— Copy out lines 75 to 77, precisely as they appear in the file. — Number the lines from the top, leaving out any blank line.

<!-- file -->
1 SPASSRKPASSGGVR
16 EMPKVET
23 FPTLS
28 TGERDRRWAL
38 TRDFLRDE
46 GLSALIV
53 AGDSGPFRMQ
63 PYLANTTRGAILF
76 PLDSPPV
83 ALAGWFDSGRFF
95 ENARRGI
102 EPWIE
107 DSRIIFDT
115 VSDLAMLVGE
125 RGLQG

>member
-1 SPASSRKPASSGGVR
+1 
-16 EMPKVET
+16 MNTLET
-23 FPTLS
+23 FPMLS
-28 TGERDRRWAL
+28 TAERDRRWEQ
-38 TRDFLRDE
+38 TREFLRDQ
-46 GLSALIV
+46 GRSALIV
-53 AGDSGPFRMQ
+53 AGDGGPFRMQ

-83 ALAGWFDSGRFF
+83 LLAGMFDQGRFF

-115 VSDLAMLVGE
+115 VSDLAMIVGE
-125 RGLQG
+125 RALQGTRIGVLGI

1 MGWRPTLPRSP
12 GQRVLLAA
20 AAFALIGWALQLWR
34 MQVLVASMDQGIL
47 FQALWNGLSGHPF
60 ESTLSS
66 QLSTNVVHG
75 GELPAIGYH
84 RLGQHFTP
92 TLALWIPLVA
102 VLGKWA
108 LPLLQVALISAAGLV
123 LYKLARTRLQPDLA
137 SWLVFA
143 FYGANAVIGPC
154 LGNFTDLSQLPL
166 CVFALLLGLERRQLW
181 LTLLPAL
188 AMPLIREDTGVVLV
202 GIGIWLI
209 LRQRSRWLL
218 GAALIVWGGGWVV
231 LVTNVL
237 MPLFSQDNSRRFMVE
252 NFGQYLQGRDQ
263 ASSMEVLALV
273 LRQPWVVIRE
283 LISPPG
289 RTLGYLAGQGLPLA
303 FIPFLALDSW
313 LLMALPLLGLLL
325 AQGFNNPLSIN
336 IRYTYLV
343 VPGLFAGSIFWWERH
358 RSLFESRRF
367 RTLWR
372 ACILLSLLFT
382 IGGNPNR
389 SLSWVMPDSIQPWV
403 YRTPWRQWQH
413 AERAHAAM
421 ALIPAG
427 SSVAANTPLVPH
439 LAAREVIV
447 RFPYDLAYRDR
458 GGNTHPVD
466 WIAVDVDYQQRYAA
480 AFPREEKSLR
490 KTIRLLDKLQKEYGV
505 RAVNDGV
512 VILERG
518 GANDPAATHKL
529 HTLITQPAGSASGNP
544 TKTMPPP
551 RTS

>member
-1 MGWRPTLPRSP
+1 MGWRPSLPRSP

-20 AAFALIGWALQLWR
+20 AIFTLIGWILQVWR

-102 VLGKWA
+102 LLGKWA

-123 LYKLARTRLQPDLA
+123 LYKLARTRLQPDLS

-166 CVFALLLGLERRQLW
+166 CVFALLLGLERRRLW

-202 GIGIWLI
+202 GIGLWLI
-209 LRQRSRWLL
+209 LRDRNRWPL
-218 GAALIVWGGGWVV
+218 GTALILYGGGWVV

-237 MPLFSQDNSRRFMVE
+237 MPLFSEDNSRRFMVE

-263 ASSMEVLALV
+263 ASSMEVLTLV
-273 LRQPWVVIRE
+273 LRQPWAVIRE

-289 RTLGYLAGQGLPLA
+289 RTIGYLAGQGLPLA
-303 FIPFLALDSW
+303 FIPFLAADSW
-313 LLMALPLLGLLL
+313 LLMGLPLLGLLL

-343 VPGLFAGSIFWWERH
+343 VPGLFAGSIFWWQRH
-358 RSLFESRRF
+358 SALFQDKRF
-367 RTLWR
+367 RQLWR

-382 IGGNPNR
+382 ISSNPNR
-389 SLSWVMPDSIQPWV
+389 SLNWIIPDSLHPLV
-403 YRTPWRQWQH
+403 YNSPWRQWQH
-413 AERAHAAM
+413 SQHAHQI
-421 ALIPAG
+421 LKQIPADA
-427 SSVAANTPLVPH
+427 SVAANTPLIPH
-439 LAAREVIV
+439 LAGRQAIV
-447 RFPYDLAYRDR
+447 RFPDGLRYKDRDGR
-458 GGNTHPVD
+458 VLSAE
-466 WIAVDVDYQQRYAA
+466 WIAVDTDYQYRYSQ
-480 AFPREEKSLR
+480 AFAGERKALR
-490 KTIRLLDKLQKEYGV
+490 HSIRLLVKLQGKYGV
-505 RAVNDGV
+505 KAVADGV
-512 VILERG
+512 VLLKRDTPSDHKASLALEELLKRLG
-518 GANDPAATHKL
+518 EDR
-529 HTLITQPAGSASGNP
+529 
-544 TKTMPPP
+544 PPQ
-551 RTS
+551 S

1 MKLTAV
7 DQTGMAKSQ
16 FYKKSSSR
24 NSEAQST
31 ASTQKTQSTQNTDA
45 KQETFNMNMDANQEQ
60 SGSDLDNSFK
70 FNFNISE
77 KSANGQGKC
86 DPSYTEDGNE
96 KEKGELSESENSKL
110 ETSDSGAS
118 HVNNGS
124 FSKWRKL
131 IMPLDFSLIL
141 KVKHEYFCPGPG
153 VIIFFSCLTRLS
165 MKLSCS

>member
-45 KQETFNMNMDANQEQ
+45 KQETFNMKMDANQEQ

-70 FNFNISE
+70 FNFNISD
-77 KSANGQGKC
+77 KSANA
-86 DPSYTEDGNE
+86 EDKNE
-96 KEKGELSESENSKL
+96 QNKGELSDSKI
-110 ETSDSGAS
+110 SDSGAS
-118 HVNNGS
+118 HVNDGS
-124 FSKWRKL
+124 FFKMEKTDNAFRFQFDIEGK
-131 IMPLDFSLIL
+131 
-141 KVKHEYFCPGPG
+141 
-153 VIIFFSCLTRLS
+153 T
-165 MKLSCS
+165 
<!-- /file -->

389 SLSWVMPDSIQPWV
403 YRTPWRQWQH
413 AERAHAAM